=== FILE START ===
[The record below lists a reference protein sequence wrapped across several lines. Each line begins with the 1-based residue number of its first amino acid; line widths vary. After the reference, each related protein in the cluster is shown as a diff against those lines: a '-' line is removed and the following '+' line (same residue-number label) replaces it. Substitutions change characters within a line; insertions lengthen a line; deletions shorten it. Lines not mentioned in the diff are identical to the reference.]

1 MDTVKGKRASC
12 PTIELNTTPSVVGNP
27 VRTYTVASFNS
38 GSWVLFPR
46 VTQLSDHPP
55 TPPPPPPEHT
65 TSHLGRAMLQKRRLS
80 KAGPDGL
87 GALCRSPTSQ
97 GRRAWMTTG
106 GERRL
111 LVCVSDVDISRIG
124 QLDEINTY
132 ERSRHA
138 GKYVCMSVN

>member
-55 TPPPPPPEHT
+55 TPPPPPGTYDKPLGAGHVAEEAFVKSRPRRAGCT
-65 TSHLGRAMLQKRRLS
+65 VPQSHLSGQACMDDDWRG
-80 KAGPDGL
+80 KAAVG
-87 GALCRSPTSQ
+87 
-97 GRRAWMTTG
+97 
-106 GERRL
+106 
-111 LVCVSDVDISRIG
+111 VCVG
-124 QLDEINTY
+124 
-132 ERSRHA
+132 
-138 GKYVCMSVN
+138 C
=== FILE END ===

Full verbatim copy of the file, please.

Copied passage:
[The record below lists a reference protein sequence wrapped across several lines. Each line begins with the 1-based residue number of its first amino acid; line widths vary. After the reference, each related protein in the cluster is shown as a diff against those lines: a '-' line is removed and the following '+' line (same residue-number label) replaces it. Substitutions change characters within a line; insertions lengthen a line; deletions shorten it. Lines not mentioned in the diff are identical to the reference.]

1 MDTVKGKRASC
12 PTIELNTTPSVVGNP
27 VRTYTVASFNS
38 GSWVLFPR
46 VTQLSDHPP
55 TPPPPPPEHT
65 TSHLGRAMLQKRRLS
80 KAGPDGL
87 GALCRSPTSQ
97 GRRAWMTTG
106 GERRL
111 LVCVSDVDISRIG
124 QLDEINTY
132 ERSRHA
138 GKYVCMSVN

>member
-55 TPPPPPPEHT
+55 TPPPPPGTYDKPLGAGHVAEEAFVKSRPRRAGCT
-65 TSHLGRAMLQKRRLS
+65 VPQSHLSGQACMDDDWRG
-80 KAGPDGL
+80 KAAVG
-87 GALCRSPTSQ
+87 
-97 GRRAWMTTG
+97 
-106 GERRL
+106 
-111 LVCVSDVDISRIG
+111 VCVG
-124 QLDEINTY
+124 
-132 ERSRHA
+132 
-138 GKYVCMSVN
+138 C